According to the American Society for Testing and Materials (ASTM) definition, a rubber compound or elastomer is defined by:
- After being stretched to at least 100%, held for 5 minutes & then released, it must retract to within 10% of its original length within 5 minutes after release.
- When stretched approximately 100%, an elastomer part must not break.
To qualify an elastomer mechanically for its applied usage, it is necessary to measure the force needed to get a sample to its rupture point. Various physical properties are used to classify and categorize elastomers including elongation, tensile strength, hardness, modulus and compression set. In this blog, we’ll be examining all five criteria and why they’re relevant to elastomers and to sealing solutions in particular.
Elongation is defined as the length at breaking point expressed as a percentage of its original length (i.e. length at rest). If a rubber reaches twice its length before breaking, its elongation percentage is 100%. To qualify an elastomer mechanically for its applied usage, it is necessary to measure the force needed to get a sample to its rupture point.
Measurement is carried out using a dynometer, a traction device with an extensometer that follows two marks on the sample. It can measure, at any time, the size of the rubber test sample when it’s being elongated and at breaking point. Elongation is expressed as a percentage: elongation percent = (elongation at rupture) x 100/(initial gauge length).
Beyond testing the rupture point, it also determines the variability in rubber vulcanizates and the influence of parameters affecting the stress-strain properties such as temperature, relative humidity, and more.
Tensile strength (TS) is the maximum stress that thermoplastic elastomers can withstand before failing and is measured as force per unit area. There are three typical types of tensile strength: yield strength, ultimate strength, and breaking strength.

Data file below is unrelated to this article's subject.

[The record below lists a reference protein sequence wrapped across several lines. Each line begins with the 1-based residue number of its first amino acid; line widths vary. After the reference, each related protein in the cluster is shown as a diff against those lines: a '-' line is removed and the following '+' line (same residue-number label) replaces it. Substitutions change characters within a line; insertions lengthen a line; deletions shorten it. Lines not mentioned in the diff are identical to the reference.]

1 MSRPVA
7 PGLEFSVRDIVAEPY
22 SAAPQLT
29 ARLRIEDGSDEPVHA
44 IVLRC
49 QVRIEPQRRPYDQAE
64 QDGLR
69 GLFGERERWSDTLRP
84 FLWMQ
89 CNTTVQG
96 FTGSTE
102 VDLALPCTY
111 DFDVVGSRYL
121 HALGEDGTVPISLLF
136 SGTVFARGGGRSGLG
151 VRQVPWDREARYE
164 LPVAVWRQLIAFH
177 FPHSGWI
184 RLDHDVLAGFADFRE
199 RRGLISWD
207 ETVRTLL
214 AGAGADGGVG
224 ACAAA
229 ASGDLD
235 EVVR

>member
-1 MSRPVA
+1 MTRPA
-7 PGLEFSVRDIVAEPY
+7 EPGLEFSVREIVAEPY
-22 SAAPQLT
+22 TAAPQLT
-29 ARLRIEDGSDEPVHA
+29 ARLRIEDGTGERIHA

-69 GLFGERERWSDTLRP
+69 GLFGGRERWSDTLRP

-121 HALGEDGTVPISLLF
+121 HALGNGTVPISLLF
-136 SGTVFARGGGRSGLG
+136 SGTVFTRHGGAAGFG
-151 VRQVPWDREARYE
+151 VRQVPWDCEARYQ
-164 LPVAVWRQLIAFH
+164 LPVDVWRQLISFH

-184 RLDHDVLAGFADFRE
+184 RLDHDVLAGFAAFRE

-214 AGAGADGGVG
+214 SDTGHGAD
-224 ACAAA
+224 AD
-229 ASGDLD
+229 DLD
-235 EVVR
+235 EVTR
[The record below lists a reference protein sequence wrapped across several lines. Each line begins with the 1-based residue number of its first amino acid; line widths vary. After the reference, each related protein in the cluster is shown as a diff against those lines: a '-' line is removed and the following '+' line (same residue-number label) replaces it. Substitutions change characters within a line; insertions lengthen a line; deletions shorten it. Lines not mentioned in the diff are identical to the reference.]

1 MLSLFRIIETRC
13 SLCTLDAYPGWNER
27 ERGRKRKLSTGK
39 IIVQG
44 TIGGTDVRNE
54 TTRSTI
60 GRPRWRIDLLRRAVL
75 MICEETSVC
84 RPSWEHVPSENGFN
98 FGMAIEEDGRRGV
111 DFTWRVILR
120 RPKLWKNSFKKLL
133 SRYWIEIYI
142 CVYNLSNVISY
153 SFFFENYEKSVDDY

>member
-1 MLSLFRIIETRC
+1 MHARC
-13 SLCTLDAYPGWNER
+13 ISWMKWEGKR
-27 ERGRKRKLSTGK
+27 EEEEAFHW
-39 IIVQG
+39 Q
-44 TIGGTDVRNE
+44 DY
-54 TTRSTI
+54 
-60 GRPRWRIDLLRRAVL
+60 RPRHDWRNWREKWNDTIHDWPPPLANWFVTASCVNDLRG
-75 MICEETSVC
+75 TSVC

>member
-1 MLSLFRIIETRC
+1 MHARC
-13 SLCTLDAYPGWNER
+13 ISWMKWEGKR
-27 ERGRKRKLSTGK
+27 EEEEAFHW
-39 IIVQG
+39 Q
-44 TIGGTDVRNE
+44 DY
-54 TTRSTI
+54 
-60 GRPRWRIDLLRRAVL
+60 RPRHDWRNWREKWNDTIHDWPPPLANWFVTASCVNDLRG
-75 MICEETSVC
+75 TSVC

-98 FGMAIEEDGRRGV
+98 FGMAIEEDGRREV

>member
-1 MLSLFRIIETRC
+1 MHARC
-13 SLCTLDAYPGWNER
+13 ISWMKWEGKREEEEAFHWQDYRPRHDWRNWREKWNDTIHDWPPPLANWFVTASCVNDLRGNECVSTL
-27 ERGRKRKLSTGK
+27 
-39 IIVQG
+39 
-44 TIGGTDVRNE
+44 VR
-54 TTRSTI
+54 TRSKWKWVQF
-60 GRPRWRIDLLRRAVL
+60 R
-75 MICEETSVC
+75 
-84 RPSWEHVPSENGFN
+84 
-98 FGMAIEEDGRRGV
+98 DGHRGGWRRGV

Tensile strength tests are used to determine the effect of chemical or thermal exposure on a material. Two testing methods can be used to measure tensile strength and they do not always produce identical results: (1) dumbbell and straight section specimens; and (2) cut ring specimens.
Typically, testing involves taking a small sample with a fixed cross-sectional area and pulling it with a tensometer at a constant strain (change in gauge length divided by initial gauge length) rate until the sample breaks.
Hardness (DH) is used to measure a material’s resistance to permanent indentation. There are 12 scales that define the hardness of various materials, and they range in value from 0 to 100, with 100 indicating the hardest.
While most of Techno Ad’s tests are done based on known standards, in some cases, either per customer’s requirement or for extra validation, non-standard HD tests are also carried out on the part itself.
Modulus (E) is used to measure tensile elasticity, or the tendency of an object to deform along an axis when opposing forces are applied along that axis. The modulus is described as the stress required to elongate the sample; it’s neither a ratio nor a constant slope, but denotes a point on the stress-strain curve.
Modulus testing is used to control product quality and to determine the effect of chemical or thermal exposure on rubber or elastomer materials. It’s the retention of physical properties, rather than the absolute values of the tensile stress, elongation, or modulus that is significant.
Compression Set (CS) is one of the most important properties of rubber compounds in terms of its sealing function. One could say that it’s the material’s memory, that is, its ability to return to its original shape and to perform a sealing function. As elastomers are compressed over time, they lose the ability to return to their original thickness.
Compression Set Testing measures the ability of a material to return to its original thickness after a compression force is applied at a set deflection and temperature. If a material has zero compression set, it means that it returns to 100% of its original thickness, while a material with a 100% compression set does not return any of its original thickness.
When designing a seal or an O-Ring, in addition to selecting the right materials based on temperature and chemical resistance, it’s important to take the material’s CS property into account. A good CS leads to better sealing and a longer product service life.
At Techno Ad, all these criteria are taken into account when recommending materials for specific applications.
Concerned about whether you’ve selected the right material? Speak to our experts.